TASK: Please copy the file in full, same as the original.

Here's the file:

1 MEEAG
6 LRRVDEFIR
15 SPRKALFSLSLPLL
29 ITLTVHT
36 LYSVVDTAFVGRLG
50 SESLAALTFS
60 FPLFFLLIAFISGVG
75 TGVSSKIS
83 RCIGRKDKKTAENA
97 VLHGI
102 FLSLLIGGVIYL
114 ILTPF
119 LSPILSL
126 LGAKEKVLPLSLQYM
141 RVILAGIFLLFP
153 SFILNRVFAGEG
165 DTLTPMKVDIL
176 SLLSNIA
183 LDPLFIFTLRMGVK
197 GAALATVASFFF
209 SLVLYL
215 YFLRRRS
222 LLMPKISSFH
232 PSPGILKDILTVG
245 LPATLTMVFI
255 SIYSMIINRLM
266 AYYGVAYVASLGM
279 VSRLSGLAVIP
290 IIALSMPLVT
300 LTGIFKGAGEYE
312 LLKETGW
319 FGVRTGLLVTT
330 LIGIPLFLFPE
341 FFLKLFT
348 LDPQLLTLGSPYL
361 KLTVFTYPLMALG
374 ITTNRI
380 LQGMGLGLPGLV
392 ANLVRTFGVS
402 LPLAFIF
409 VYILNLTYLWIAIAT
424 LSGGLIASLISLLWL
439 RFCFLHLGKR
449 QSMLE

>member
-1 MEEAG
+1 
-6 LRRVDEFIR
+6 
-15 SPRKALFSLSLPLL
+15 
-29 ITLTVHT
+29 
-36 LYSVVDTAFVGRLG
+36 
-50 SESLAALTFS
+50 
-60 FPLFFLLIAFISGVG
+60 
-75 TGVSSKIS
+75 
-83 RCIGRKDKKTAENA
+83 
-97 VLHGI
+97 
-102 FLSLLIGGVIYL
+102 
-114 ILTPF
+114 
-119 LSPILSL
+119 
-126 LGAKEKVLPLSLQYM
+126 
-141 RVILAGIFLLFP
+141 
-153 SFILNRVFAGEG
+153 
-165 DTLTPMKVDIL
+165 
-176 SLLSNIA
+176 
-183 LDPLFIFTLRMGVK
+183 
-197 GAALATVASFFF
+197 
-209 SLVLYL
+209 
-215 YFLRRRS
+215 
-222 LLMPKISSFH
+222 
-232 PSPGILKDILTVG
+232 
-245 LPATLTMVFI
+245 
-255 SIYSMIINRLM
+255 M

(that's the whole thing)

1 MEEAG
6 LRRVDEFIR
15 SPRKALFSLSLPLL
29 ITLTVHT
36 LYSVVDTAFVGRLG
50 SESLAALTFS
60 FPLFFLLIAFISGVG
75 TGVSSKIS
83 RCIGRKDKKTAENA
97 VLHGI
102 FLSLLIGGVIYL
114 ILTPF
119 LSPILSL
126 LGAKEKVLPLSLQYM
141 RVILAGIFLLFP
153 SFILNRVFAGEG
165 DTLTPMKVDIL
176 SLLSNIA
183 LDPLFIFTLRMGVK
197 GAALATVASFFF
209 SLVLYL
215 YFLRRRS
222 LLMPKISSFH
232 PSPGILKDILTVG
245 LPATLTMVFI
255 SIYSMIINRLM
266 AYYGVAYVASLGM
279 VSRLSGLAVIP
290 IIALSMPLVT
300 LTGIFKGAGEYE
312 LLKETGW
319 FGVRTGLLVTT
330 LIGIPLFLFPE
341 FFLKLFT
348 LDPQLLTLGSPYL
361 KLTVFTYPLMALG
374 ITTNRI
380 LQGMGLGLPGLV
392 ANLVRTFGVS
402 LPLAFIF
409 VYILNLTYLWIAIAT
424 LSGGLIASLISLLWL
439 RFCFLHLGKR
449 QSMLE

>member
-1 MEEAG
+1 
-6 LRRVDEFIR
+6 
-15 SPRKALFSLSLPLL
+15 
-29 ITLTVHT
+29 
-36 LYSVVDTAFVGRLG
+36 
-50 SESLAALTFS
+50 
-60 FPLFFLLIAFISGVG
+60 
-75 TGVSSKIS
+75 
-83 RCIGRKDKKTAENA
+83 
-97 VLHGI
+97 
-102 FLSLLIGGVIYL
+102 
-114 ILTPF
+114 
-119 LSPILSL
+119 
-126 LGAKEKVLPLSLQYM
+126 
-141 RVILAGIFLLFP
+141 
-153 SFILNRVFAGEG
+153 
-165 DTLTPMKVDIL
+165 
-176 SLLSNIA
+176 
-183 LDPLFIFTLRMGVK
+183 
-197 GAALATVASFFF
+197 
-209 SLVLYL
+209 
-215 YFLRRRS
+215 
-222 LLMPKISSFH
+222 
-232 PSPGILKDILTVG
+232 
-245 LPATLTMVFI
+245 
-255 SIYSMIINRLM
+255 M